vSAN Physical DiskTest

This test auto-discovers the physical disks in the vSAN cluster and reports the type and current health of each disk. This helps administrators to instantly identify the unhealthy disks and proactively treat the unhealthy disks to prevent prolonged delays in data access for users. This test also reveals the capacity and utilization of each disk, using which any abnormalities can be detected before users start complaining of slowdowns and reduced performance of the cluster. In the process, this test also measures the throughput of read and write operations performed on physical and vSAN layers of each disk. The measured throughput values help administrators to easily find out how well/badly the read and write operations are performed on the physical disks. In addition, the time taken to perform the read and write operations on each disk is also revealed. Using this revelation, administrators can identify the disk which experienced delay while processing the IO operations.

Note:

This test is applicable only for the vSAN enabled clusters in the VMware vCenter server.

Target of the test : A VMware vCenter server

Agent deploying the test : An internal agent

Outputs of the test : One set of results for VMware vCenter server that is being monitored.

Configurable parameters for the test
Parameter Description

Test Period

How often should the test be executed.

Host

The host for which this test is to be configured.

Port

Refers to the port at which the specified host listens to.

VC User and VC Password

To connect to vCenter and extract metrics from it, this test should be configured with the name and password of a user with Administrator or Virtual Machine Administrator privileges to vCenter. However, if, owing to security constraints, you are not able to use the credentials of such users for test configuration, then you can configure this test with the credentials of a user with Read-only rights to vCenter. For this purpose, you can assign the ‘Read-only’ role to a local/domain user to vCenter, and then specify name and password of this user against the VC User and VC Password text boxes. The steps for assigning this role to a user on vCenter have been detailed in the Monitoring VMware Infrastructures chapter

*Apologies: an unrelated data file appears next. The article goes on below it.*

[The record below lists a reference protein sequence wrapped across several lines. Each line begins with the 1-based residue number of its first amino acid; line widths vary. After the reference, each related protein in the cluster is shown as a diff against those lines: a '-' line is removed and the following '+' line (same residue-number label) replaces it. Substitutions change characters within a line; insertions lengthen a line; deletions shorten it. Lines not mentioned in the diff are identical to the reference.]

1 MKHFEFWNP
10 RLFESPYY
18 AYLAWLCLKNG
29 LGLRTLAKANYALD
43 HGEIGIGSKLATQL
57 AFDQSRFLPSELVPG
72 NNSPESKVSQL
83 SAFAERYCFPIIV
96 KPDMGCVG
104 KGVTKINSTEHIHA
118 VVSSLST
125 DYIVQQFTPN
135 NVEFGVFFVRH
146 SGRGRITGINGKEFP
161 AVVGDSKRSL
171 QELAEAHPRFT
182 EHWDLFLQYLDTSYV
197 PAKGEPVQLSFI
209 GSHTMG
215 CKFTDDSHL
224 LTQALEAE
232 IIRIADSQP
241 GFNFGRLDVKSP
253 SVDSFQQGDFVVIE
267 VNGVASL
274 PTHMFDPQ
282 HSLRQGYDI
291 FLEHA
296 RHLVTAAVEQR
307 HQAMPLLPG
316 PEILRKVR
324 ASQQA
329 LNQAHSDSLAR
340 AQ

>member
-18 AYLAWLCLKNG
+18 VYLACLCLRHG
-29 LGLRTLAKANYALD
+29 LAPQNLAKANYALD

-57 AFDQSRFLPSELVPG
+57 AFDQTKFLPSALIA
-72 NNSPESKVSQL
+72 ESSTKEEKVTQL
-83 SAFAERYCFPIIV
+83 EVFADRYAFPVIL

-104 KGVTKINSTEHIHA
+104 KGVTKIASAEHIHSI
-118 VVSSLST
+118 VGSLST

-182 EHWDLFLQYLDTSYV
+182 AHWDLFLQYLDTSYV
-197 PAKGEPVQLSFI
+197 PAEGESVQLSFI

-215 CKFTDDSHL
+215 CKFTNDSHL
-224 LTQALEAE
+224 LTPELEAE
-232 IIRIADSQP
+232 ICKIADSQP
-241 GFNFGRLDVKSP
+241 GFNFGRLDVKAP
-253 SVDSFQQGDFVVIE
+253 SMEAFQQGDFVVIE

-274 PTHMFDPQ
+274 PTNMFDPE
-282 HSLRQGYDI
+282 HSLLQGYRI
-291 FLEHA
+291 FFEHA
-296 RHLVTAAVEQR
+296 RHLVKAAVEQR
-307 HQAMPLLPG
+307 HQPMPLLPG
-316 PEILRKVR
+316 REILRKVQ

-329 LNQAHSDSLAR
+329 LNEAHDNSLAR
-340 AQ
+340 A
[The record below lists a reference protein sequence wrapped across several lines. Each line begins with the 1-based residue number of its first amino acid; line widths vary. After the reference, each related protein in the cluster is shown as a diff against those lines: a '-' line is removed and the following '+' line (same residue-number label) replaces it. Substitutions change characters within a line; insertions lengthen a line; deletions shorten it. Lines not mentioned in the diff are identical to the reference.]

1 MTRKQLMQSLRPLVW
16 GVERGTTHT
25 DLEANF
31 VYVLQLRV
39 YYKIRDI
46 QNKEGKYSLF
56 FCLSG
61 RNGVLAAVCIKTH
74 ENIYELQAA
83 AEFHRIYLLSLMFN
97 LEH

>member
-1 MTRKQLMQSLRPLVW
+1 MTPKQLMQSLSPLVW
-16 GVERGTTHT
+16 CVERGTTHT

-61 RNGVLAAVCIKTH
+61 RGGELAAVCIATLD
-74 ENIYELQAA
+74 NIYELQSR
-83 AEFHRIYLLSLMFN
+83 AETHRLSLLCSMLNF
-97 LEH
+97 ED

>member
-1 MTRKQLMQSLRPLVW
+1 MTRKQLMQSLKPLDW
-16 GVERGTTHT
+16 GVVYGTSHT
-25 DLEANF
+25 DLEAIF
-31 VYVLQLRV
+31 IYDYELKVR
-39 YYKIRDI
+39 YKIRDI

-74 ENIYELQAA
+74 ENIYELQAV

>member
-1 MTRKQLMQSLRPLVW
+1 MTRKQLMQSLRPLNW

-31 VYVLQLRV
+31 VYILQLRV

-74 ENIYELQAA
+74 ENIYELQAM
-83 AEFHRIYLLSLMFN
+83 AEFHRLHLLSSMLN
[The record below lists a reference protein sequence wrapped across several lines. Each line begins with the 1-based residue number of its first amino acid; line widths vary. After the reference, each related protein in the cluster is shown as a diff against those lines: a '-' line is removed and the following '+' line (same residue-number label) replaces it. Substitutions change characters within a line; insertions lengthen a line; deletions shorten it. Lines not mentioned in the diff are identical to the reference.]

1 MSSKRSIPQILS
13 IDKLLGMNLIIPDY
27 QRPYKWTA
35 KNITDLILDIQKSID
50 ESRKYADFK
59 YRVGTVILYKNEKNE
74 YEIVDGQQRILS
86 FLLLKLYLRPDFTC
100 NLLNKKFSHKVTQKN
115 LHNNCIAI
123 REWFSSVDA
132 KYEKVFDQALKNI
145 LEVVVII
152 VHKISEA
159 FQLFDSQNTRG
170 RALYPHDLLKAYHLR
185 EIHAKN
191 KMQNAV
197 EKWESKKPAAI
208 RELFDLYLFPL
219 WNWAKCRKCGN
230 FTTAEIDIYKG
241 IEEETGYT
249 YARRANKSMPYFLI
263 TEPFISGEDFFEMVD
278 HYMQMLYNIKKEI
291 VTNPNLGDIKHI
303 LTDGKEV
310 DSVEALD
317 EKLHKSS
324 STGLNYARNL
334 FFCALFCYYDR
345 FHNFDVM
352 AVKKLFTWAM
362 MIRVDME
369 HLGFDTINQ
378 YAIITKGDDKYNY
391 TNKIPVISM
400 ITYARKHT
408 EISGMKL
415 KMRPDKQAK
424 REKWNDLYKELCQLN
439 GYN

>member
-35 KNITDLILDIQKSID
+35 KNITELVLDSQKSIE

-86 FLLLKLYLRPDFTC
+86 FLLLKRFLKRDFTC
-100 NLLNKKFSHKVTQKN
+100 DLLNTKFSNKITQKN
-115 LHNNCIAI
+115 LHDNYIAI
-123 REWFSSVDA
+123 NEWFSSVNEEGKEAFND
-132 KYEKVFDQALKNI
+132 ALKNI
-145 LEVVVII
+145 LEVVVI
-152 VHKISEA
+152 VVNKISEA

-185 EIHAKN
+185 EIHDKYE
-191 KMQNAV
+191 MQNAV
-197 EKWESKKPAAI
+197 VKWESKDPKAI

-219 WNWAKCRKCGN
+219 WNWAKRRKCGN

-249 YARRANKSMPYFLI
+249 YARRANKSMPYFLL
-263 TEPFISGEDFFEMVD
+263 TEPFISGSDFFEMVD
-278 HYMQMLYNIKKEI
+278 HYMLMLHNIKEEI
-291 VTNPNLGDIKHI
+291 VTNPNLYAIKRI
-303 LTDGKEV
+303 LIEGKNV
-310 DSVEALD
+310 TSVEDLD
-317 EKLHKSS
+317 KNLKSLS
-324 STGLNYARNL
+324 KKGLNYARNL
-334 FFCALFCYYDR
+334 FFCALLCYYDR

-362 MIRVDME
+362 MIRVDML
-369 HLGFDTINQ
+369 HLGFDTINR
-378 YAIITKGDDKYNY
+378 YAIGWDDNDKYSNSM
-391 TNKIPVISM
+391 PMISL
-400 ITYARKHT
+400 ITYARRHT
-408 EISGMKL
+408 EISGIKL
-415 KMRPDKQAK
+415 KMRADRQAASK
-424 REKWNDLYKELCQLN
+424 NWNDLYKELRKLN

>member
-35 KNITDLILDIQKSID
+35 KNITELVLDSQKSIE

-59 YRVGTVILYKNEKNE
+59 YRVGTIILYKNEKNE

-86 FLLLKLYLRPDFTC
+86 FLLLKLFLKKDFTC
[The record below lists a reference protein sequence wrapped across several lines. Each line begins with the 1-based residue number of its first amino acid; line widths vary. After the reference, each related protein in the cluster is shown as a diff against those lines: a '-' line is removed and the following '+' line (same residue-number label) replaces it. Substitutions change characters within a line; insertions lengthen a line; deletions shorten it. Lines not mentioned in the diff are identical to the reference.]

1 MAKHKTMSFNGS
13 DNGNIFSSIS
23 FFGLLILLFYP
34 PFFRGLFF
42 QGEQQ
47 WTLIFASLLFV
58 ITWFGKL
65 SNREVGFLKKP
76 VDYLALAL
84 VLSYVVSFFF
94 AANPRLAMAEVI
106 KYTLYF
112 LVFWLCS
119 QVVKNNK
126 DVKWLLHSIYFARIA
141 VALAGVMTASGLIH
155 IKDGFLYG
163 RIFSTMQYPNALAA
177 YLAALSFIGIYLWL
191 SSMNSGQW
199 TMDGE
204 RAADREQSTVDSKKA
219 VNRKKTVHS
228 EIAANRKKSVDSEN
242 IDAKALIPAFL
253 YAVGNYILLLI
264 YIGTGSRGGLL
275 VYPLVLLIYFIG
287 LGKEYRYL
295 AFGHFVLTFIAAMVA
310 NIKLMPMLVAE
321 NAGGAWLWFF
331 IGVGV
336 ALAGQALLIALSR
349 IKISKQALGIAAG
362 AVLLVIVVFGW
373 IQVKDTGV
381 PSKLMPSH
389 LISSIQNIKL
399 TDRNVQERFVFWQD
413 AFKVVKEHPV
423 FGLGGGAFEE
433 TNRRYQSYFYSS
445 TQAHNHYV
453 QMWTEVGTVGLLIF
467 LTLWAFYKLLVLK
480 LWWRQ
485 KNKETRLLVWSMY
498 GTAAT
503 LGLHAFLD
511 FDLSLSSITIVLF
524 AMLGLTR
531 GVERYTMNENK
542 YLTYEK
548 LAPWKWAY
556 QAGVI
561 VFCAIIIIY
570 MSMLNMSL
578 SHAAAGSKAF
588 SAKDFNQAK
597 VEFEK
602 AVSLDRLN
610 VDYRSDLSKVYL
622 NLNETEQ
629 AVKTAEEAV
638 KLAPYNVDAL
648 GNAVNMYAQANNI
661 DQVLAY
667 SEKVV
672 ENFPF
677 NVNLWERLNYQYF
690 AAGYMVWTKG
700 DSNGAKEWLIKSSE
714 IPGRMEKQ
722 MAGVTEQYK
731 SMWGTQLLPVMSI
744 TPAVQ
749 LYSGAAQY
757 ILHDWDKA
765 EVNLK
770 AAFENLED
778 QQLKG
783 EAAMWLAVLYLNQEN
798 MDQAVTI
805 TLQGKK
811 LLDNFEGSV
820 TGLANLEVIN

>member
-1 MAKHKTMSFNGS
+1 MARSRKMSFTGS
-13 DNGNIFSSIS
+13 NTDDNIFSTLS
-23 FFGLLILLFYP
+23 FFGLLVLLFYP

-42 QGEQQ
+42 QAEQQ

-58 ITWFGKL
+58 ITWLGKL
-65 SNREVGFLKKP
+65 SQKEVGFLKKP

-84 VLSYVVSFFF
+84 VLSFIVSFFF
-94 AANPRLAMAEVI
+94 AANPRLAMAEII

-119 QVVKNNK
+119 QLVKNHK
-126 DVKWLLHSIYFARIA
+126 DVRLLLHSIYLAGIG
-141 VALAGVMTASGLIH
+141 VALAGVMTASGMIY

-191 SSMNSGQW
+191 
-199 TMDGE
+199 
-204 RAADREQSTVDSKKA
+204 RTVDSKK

vCenter servers terminate user sessions based on timeout periods. The default timeout period is 30 mins. When you stop an agent, sessions currently in use by the agent will remain open for this timeout period until vCenter times out the session. If the agent is restarted within the timeout period, it will open a new set of sessions. If you want the eG agent to close already existing sessions on vCenter before it opens new sessions, then, instead of the ‘Read-only’ user, you can optionally configure the VC User and VC Password parameters with the credentials of a user with permissions to View and Stop Sessions on vCenter. For this purpose, you can create a special role on vCenter, grant the View and Stop Sessions privilege (prior to vCenter 4.1, this was called the View and Terminate Sessions privilege) to this role, and then assign the new role to a local/domain user to vCenter. The steps for this have been discussed in the Monitoring VMware Infrastructures chapter.

Confirm Password

Confirm the password by retyping it in this text box.

SSL

By default, the vCenter server is SSL-enabled. Accordingly, the SSL flag is set to Yes by default. This indicates that the eG agent will communicate with the vCenter server via HTTPS by default.

Webport

By default, in most virtualized environments, vCenter listens on port 80 (if not SSL-enabeld) or on port 443 (if SSL-enabled) only. This implies that while monitoring vCenter, the eG agent, by default, connects to port 80 or 443, depending upon the SSL-enabled status of vCenter – i.e., if vCenter is not SSL-enabled (i.e., if the SSL flag above is set to No), then the eG agent connects to vCenter using port 80 by default, and if vCenter is SSL-enabled (i.e., if the ssl flag is set to Yes), then the agent-vCenter communication occurs via port 443 by default.  Accordingly, the Webport parameter is set to default by default. 

In some environments however, the default ports 80 or 443 might not apply. In such a case, against the Webport parameter, you can specify the exact port at which vCenter in your environment listens, so that the eG agent communicates with that port for collecting metrics from vCenter.

DD Frequency

Refers to the frequency with which detailed diagnosis measures are to be generated for this test. The default is 1:1. This indicates that, by default, detailed measures will be generated every time this test runs, and also every time the test detects a problem. You can modify this frequency, if you so desire. Also, if you intend to disable the detailed diagnosis capability for this test, you can do so by specifying none against DD frequency.

Detailed Diagnosis